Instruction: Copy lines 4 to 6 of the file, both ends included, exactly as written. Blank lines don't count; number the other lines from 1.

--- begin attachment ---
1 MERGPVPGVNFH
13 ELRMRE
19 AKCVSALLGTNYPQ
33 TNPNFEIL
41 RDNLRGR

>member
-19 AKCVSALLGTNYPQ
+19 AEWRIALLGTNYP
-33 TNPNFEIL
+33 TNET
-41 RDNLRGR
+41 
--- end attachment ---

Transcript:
33 TNPNFEIL
41 RDNLRGR

>member